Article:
Becky Smethurst

Astrophysicist, Junior Research Fellow, Christ Church, University of Oxford

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If you want it, go get it and have an amazing time whilst you're at it.

What do you do?

As an astrophysicist, I try to answer questions about the Universe that no one knows the answer to. In particular, I want to know how supermassive black holes, found in the centres of galaxies, grow over cosmic time.

Why did you choose this field?

As a child, I was always fascinated by space. I had a book that presented all the facts about the planets in the solar system and the stars in the sky and I devoured every single one. But it gave me a warped perception of science, one which I thought all the questions had already been answered, which couldn't be further from the truth. At high school, I realised that I had started to ask questions in class that my teachers didn't know the answers to. I was even more surprised when I went online and found that no-one knew the answer. I began reading about more topics, including about how scientists figured out the process which formed the Moon and I realised that I wanted to be one of those scientists too; delving into the data to uncover the secrets of the Universe.

What do you look at and think, "I wish younger me would have known this was possible"?

During my PhD I went to a telescope in the Canary Islands to take some observations of galaxies. With these observations, I then calculated how heavy the supermassive black hole was at the centre of each galaxy. The fact that that is actually possible, never mind that I was the one to do it, blows my mind even today.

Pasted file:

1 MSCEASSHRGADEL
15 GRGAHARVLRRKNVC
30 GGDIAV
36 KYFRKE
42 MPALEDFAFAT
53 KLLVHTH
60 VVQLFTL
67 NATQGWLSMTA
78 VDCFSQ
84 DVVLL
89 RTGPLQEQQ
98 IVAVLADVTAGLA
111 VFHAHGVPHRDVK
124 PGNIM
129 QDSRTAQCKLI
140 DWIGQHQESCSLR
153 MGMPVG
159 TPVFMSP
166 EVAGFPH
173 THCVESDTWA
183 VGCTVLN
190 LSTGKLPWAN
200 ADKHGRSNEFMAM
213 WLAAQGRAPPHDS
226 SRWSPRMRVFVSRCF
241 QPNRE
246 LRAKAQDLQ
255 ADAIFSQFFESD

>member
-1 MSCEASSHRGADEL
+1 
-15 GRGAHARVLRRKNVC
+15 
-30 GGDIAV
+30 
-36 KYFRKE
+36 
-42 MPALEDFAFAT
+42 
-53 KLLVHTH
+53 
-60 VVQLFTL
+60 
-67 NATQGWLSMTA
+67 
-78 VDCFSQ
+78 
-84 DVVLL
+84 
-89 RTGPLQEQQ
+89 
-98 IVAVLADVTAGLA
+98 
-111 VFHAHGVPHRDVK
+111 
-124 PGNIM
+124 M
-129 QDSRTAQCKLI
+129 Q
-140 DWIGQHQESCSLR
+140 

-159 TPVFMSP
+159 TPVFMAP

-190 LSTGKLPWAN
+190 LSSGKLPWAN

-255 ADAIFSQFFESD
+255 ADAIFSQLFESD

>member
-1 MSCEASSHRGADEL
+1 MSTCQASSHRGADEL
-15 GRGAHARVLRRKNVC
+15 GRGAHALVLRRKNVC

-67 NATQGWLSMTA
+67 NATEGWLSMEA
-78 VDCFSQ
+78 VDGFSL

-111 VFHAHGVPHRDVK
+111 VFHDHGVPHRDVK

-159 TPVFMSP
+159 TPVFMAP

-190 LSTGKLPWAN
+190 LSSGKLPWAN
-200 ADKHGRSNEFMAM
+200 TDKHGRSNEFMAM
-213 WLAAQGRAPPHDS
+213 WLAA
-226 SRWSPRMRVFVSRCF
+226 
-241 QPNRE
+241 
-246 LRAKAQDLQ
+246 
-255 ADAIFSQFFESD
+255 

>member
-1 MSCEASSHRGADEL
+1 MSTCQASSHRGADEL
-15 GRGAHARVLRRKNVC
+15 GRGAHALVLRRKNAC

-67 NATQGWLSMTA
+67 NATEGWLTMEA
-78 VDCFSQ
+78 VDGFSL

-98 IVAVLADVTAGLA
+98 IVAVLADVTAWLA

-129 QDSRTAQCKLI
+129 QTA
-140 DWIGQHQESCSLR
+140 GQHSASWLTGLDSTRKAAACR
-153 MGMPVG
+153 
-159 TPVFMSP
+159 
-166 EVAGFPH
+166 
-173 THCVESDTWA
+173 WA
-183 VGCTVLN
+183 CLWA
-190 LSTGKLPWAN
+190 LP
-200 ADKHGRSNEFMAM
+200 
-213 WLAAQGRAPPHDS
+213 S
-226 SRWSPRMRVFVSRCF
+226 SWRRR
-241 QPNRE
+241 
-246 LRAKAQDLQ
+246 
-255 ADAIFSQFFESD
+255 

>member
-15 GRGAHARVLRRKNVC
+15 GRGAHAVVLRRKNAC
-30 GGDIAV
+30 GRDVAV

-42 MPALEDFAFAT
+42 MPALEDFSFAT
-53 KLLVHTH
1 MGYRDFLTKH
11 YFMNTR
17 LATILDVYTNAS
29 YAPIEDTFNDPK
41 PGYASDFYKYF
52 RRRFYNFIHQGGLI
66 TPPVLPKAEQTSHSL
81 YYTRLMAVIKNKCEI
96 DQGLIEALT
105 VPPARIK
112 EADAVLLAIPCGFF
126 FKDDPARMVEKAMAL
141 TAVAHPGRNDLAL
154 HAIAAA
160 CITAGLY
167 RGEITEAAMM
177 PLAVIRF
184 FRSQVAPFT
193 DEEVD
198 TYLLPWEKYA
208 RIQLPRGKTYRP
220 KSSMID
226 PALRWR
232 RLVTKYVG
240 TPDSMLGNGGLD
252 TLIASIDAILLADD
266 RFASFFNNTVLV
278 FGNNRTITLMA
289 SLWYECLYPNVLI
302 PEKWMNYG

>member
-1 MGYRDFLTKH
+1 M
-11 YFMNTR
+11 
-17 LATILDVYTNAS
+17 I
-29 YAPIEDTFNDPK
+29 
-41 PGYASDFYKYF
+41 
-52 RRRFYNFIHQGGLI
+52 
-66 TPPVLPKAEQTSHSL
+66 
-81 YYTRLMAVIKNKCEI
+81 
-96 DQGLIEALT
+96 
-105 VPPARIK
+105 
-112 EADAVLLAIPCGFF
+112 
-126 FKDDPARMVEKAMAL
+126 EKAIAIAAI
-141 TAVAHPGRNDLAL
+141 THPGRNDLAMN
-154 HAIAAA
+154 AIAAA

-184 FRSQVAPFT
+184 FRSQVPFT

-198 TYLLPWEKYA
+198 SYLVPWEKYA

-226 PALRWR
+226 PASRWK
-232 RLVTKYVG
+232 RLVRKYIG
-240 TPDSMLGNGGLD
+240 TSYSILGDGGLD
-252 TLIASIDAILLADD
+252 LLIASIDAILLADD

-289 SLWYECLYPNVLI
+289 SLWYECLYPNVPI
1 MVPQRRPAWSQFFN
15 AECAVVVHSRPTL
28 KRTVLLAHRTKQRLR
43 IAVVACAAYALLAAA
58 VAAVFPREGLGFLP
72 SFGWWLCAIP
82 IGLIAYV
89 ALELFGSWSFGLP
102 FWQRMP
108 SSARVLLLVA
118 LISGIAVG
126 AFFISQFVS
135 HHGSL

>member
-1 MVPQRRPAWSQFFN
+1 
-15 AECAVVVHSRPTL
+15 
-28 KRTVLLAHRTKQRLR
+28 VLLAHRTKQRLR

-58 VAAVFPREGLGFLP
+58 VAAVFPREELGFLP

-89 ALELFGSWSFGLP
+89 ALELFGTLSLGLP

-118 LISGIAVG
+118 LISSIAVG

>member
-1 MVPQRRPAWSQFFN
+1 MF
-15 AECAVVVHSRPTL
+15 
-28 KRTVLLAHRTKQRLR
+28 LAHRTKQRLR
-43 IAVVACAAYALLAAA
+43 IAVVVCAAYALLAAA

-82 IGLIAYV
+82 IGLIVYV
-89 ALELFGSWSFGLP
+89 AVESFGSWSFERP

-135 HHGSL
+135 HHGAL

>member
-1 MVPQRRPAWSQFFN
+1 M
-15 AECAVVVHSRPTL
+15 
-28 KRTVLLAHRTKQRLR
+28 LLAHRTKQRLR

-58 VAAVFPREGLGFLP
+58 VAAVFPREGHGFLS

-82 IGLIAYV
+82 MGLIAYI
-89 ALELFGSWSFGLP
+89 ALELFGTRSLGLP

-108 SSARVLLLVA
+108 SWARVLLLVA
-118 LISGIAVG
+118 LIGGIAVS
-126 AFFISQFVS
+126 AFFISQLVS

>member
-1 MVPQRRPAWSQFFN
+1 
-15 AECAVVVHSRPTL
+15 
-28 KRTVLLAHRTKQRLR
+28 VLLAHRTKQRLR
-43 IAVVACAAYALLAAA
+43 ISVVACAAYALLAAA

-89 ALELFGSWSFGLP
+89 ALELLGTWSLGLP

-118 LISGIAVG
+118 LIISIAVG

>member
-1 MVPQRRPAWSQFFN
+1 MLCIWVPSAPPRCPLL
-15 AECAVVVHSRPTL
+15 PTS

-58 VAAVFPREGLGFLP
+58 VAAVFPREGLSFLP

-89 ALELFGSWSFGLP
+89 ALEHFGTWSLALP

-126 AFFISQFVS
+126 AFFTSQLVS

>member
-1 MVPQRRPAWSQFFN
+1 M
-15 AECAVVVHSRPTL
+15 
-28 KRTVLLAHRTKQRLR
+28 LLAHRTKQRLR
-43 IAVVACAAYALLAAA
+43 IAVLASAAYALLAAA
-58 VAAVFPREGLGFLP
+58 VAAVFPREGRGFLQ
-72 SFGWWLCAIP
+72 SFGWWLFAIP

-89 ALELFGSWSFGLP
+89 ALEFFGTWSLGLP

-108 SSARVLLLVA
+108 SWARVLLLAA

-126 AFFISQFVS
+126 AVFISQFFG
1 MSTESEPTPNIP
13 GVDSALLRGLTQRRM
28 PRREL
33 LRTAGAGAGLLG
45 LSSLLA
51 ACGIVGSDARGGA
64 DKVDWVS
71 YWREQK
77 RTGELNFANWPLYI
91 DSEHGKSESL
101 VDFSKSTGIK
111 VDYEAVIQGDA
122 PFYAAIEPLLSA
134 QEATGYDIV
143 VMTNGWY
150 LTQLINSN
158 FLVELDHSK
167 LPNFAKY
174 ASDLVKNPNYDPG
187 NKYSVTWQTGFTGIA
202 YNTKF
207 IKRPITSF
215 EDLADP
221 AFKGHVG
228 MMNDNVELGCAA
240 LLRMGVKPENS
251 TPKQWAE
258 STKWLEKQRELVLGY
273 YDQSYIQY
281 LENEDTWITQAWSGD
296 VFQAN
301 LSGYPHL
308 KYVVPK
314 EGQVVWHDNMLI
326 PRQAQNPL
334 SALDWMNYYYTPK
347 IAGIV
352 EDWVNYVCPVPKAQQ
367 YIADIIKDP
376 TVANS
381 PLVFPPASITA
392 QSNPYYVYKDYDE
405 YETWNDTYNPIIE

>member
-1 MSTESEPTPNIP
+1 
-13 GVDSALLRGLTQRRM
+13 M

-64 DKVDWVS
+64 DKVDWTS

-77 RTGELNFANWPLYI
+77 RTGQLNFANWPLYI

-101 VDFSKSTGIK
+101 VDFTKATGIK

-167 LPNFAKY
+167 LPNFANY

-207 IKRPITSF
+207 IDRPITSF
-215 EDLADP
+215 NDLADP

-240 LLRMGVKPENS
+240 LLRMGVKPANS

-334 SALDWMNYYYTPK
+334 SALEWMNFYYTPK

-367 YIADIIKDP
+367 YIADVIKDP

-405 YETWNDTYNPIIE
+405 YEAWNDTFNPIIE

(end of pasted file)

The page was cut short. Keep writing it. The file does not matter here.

Why do you love working in STEM?

I love working in STEM because you never know where a day may take you. An email from a colleague might come through with an interesting, inexplicable new result. Or you might end up making a plot of something that you can't quite explain and by the end of the day, you have a whole new idea or hypothesis. I also love that other people want to hear about what I do and want to talk to me about space. I think the Universe has always fascinated people, as curiosity is basic human nature. The fact that I can fuel that curiosity further for people, by talking to them or producing a video for YouTube, is a great feeling.

Best advice for next generation?

You don't need anyone to tell you that you can or can't do it. If you want it, go get it and have an amazing time whilst you're at it.

Inspo quote / fun fact / role model

"All we have to decide is what to do with the time that is given to us" - Gandalf, The Fellowship of the Ring, JRR Tolkien

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